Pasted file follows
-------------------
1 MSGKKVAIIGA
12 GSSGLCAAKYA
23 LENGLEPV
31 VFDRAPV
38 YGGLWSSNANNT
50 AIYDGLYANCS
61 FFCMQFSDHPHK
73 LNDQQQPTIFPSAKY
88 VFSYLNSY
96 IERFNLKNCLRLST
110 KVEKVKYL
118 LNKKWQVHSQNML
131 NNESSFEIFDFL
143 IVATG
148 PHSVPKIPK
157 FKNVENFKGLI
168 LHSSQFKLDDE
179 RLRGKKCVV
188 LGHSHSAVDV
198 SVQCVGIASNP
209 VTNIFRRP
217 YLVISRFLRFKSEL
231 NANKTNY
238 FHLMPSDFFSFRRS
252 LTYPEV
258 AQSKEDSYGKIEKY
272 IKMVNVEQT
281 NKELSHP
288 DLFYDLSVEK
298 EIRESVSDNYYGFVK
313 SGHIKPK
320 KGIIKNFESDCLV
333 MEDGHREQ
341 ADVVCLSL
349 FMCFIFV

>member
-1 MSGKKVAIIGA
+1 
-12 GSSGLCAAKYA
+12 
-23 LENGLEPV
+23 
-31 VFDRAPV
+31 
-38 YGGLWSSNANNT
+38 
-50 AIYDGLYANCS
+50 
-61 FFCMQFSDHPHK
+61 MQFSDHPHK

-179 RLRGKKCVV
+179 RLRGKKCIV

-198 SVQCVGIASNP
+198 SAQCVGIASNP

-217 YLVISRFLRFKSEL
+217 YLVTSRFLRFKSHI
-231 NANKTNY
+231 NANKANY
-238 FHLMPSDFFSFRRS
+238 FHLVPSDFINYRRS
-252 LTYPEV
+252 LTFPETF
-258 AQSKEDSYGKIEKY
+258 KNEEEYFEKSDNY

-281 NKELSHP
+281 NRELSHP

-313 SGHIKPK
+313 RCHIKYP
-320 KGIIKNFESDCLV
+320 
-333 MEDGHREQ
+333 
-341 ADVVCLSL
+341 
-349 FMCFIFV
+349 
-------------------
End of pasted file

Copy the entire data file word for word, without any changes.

1 MSGKKVAIIGA
12 GSSGLCAAKYA
23 LENGLEPV
31 VFDRAPV
38 YGGLWSSNANNT
50 AIYDGLYANCS
61 FFCMQFSDHPHK
73 LNDQQQPTIFPSAKY
88 VFSYLNSY
96 IERFNLKNCLRLST
110 KVEKVKYL
118 LNKKWQVHSQNML
131 NNESSFEIFDFL
143 IVATG
148 PHSVPKIPK
157 FKNVENFKGLI
168 LHSSQFKLDDE
179 RLRGKKCVV
188 LGHSHSAVDV
198 SVQCVGIASNP
209 VTNIFRRP
217 YLVISRFLRFKSEL
231 NANKTNY
238 FHLMPSDFFSFRRS
252 LTYPEV
258 AQSKEDSYGKIEKY
272 IKMVNVEQT
281 NKELSHP
288 DLFYDLSVEK
298 EIRESVSDNYYGFVK
313 SGHIKPK
320 KGIIKNFESDCLV
333 MEDGHREQ
341 ADVVCLSL
349 FMCFIFV

>member
-1 MSGKKVAIIGA
+1 
-12 GSSGLCAAKYA
+12 
-23 LENGLEPV
+23 
-31 VFDRAPV
+31 
-38 YGGLWSSNANNT
+38 
-50 AIYDGLYANCS
+50 
-61 FFCMQFSDHPHK
+61 MQFSDHPHK

-179 RLRGKKCVV
+179 RLRGKKCIV

-198 SVQCVGIASNP
+198 SAQCVGIASNP

-217 YLVISRFLRFKSEL
+217 YLVTSRFLRFKSHI
-231 NANKTNY
+231 NANKANY
-238 FHLMPSDFFSFRRS
+238 FHLVPSDFINYRRS
-252 LTYPEV
+252 LTFPETF
-258 AQSKEDSYGKIEKY
+258 KNEEEYFEKSDNY

-281 NKELSHP
+281 NRELSHP

-313 SGHIKPK
+313 RCHIKYP
-320 KGIIKNFESDCLV
+320 
-333 MEDGHREQ
+333 
-341 ADVVCLSL
+341 
-349 FMCFIFV
+349 